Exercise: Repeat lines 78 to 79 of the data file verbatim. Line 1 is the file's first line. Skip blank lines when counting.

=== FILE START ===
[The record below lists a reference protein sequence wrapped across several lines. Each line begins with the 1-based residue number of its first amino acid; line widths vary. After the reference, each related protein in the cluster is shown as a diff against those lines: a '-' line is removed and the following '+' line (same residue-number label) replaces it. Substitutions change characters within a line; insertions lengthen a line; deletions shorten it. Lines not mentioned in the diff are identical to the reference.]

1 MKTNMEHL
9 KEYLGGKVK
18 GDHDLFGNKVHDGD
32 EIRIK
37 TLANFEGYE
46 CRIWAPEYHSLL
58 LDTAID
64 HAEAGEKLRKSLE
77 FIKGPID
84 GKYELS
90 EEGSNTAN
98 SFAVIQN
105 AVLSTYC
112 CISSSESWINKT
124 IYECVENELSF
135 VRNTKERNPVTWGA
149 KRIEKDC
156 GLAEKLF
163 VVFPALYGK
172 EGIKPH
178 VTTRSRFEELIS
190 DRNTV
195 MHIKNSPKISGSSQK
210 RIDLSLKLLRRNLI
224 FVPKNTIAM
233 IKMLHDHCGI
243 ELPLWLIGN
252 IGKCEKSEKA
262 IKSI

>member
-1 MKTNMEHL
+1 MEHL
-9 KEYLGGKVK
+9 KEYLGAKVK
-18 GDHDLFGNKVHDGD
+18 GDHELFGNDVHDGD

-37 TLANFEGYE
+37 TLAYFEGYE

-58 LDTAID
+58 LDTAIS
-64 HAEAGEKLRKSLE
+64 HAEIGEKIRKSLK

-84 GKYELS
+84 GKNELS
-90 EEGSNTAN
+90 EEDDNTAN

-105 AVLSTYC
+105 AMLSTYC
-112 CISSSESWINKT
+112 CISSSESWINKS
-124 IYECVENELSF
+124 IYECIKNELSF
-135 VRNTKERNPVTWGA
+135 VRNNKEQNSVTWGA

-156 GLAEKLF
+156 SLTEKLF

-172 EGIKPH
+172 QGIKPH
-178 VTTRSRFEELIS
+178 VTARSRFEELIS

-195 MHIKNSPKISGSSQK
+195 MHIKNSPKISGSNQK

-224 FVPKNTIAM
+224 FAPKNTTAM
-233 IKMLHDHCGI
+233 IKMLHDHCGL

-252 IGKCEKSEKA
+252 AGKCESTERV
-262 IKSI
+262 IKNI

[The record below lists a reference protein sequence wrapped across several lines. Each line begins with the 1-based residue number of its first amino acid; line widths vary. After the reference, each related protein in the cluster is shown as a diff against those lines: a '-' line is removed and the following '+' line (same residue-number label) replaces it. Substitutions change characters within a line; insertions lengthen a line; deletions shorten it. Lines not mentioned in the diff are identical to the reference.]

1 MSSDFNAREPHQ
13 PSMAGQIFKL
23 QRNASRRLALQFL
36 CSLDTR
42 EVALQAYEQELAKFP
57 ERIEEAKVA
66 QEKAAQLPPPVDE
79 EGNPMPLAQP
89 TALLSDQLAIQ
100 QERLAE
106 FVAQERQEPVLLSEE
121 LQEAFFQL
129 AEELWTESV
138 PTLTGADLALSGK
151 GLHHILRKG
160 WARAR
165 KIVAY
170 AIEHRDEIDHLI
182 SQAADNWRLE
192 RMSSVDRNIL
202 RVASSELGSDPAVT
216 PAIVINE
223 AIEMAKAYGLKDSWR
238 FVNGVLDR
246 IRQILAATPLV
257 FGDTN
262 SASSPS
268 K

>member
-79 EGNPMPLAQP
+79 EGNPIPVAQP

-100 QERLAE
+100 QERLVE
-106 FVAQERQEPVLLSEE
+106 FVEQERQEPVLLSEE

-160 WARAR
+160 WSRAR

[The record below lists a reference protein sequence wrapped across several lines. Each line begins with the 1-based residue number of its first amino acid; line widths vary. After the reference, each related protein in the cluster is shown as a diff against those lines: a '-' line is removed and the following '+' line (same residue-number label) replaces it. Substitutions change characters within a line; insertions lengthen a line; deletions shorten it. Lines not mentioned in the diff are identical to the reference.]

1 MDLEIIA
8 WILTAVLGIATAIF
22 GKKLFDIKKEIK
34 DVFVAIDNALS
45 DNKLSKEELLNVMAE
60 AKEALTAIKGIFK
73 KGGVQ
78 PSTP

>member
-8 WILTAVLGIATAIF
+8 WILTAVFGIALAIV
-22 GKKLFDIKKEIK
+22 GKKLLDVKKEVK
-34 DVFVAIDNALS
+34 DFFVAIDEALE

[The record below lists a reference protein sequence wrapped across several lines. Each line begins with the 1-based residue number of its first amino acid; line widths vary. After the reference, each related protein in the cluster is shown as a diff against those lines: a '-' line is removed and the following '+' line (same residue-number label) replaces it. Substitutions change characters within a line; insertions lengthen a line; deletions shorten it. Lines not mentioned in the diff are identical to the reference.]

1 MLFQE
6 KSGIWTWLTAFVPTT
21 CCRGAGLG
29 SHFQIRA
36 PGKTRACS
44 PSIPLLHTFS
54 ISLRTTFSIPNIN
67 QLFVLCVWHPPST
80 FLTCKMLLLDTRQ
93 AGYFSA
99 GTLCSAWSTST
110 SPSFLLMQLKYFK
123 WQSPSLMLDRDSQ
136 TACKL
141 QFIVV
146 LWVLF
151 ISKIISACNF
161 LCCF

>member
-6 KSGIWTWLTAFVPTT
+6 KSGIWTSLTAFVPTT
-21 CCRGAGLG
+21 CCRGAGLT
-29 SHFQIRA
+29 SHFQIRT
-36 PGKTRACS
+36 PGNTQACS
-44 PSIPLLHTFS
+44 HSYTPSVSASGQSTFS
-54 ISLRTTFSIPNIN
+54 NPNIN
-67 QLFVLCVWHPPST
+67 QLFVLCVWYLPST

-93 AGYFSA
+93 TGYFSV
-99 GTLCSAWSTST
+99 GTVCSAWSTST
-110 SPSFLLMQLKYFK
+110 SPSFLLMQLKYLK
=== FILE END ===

57 ERIEEAKVA
66 QEKAAQLPPPVDE